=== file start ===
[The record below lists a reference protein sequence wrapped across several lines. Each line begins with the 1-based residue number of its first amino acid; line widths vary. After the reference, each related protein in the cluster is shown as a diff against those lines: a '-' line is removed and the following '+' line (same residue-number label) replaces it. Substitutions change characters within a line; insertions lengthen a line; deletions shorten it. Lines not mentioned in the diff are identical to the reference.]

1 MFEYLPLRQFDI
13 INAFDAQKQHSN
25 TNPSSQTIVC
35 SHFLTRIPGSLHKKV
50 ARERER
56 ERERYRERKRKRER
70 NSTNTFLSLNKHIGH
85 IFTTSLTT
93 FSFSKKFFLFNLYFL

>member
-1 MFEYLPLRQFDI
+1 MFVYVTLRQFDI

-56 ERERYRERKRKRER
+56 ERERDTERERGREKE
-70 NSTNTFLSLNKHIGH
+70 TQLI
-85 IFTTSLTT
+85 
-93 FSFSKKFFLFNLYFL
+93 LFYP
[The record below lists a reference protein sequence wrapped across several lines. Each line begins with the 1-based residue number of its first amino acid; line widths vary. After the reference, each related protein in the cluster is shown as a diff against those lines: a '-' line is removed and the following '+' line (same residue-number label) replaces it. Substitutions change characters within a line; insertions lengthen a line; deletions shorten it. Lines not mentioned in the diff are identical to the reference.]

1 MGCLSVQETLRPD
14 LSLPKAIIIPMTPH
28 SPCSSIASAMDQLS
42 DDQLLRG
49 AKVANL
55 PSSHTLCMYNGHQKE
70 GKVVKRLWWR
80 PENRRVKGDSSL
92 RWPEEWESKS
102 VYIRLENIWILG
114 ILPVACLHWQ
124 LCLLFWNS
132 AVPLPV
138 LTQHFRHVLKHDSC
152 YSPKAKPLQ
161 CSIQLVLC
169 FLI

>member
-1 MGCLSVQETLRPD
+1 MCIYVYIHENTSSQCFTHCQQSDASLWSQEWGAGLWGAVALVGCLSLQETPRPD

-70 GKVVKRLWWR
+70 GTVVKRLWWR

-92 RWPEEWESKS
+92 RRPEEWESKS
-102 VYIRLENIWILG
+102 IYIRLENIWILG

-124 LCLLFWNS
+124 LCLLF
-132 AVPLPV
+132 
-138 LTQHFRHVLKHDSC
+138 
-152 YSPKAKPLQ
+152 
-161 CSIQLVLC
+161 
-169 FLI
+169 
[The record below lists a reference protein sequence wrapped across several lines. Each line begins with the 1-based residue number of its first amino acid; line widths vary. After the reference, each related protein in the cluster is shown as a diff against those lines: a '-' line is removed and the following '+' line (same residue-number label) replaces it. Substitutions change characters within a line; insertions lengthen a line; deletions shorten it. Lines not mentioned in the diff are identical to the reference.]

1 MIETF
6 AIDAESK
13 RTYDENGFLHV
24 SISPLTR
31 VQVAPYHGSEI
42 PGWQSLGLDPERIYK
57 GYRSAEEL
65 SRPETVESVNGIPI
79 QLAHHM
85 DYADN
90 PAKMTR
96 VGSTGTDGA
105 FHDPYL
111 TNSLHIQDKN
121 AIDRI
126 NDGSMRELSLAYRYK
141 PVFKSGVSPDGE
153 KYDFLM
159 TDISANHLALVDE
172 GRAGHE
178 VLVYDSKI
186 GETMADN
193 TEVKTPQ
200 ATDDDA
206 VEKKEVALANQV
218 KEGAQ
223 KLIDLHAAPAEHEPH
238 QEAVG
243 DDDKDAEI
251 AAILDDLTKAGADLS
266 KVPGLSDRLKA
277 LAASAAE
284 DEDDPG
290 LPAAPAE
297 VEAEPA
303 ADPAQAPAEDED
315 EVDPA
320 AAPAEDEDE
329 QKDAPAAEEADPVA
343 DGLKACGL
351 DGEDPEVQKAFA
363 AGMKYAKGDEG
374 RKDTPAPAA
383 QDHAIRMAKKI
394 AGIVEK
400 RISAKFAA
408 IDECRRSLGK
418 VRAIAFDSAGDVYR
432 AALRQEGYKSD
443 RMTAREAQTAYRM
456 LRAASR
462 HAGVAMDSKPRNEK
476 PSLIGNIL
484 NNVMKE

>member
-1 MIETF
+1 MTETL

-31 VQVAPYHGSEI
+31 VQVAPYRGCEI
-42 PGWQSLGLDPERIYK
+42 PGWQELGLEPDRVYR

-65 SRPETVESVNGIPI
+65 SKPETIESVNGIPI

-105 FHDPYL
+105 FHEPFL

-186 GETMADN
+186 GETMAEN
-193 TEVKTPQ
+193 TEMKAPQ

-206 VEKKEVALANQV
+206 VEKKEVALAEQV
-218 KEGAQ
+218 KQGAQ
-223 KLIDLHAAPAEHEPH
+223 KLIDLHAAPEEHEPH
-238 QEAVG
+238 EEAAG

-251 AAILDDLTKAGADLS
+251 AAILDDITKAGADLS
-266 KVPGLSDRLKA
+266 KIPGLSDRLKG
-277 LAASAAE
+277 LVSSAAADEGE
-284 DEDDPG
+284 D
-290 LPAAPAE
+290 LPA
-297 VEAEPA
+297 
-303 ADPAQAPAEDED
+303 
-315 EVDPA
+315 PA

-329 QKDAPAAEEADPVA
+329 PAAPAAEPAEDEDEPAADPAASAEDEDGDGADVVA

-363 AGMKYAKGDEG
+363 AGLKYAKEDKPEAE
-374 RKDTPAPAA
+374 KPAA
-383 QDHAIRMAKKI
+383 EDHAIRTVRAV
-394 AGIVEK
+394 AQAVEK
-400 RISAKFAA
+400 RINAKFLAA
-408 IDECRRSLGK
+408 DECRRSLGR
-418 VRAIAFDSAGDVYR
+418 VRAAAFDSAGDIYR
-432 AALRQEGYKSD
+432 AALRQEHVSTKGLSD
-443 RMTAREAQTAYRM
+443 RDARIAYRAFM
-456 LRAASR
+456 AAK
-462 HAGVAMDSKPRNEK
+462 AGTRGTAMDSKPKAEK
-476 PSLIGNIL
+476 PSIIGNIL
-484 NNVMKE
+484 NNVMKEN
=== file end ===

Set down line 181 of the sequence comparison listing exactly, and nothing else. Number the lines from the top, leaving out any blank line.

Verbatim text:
-484 NNVMKE